Flights were suspended at Gatwick Airport following reports of drones flying close to the airfield. Here we look at the law surrounding drones.
What are the restrictions around flying drones near airports?
Earlier this year, new laws came into force which ban all drones from flying above 400ft and within 1km of airport boundaries.
Drone users who flout the height and airport boundary restrictions could face an unlimited fine, up to five years in prison, or both.
Research funded by the Department for Transport (DfT) found that a drone weighing 400g could smash a helicopter windscreen, and one weighing 2kg could critically damage an airliner's windscreen.
Are there any other laws to bear in mind?
Laws introduced to the Commons in May mean people flying drones which weigh 250g or more will have to register with the Civil Aviation Authority (CAA).
Drone pilots will be required to take an online safety test under the new legislation, with the requirements set to come into force in November next year.
In July, the DfT said it was considering introducing an age restriction, banning children from owning drones weighing at least 250g.
It also said it was considering giving police the power to issue on-the-spot fines of up to £300 for misuse and the ability to seize drones being used irresponsibly.
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Have there been any incidents at airports in the past?
According to the British Airline Pilots Association (Balpa), there were already 117 near misses between manned aircraft and drones up until November this year, compared to 93 for the whole of 2017.
This is not the first time an incident involving drones has been reported at London Gatwick.
In October, it was reported that a drone "put 130 lives at risk" after nearly hitting an aircraft approaching the airport over the summer.
According to the UK Airprox Board, the flying gadget passed directly over the right wing of the Airbus A319 as it was preparing to land at the West Sussex airport in July.
Also in October, a drone collided with a commercial aircraft as it was approaching to land in Canada.
There were six passengers and two crew on the aircraft and the drone connected with its wing, but fortunately it suffered only minor damage, allowing it to land safely at Jean Lesage International Airport in Quebec City.
How can people stay safe flying drones?
Balpa has urged people be aware of the rules before they take their drone out and about.
Dr Rob Hunter, head of flight safety, said: "Even two kilograms of metal and plastic, including the battery, hitting an aircraft windscreen or engine or a helicopter tail rotor, could be catastrophic.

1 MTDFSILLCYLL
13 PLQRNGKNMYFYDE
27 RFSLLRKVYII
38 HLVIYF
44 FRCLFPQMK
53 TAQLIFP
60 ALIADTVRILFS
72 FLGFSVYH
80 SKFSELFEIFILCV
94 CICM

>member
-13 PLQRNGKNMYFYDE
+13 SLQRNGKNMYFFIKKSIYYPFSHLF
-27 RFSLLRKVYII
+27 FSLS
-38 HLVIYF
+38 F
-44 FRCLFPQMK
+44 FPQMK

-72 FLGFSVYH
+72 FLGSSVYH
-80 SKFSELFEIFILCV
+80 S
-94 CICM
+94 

"People who buy these devices need to make sure that they know the rules and stick to them, so they don't put anyone's life in danger.
"Pilots don't want to ruin anyone's fun but if you are going to use drones the message is clear: Know the laws or expect serious consequences.
"Before taking to the air have a really good think about where you are, keep your drone in sight, consider what aircraft might be flying about and keep clear - it is your responsibility."
The runway at Gatwick remains closed on Thursday morning following reports of drones flying close to the airport - despite briefly reopening overnight.
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What's happened at Gatwick?
Flights in and out of the airport were suspended at about 9pm on Wednesday after two drones were sighted near the airfield.
Gatwick announced that the runway had reopened at about 3am on Thursday - but just 45 minutes later it was shut again.
In a statement, the airport said: "Following reports of two drones flying over the Gatwick Airport airfield at around 9pm, the airfield was closed from 21.03 on Wednesday 19th December to 03.01 on Thursday 20th December.
"Unfortunately a further sighting of drones in the vicinity of the airport has forced the runway to be closed again from 03.45 as we investigate the sighting alongside Sussex Police.
"We will update when we have suitable reassurance that it is appropriate to reopen the runway."
Passengers faced delays to their travels on Wednesday night as some flights were unable to leave the tarmac while others were diverted to alternative airports.
Some people reported being left stuck on planes for several hours while they waited to find out what was going on.
Gatwick advised anyone flying from the airport, or collecting someone, to check the status of their flight.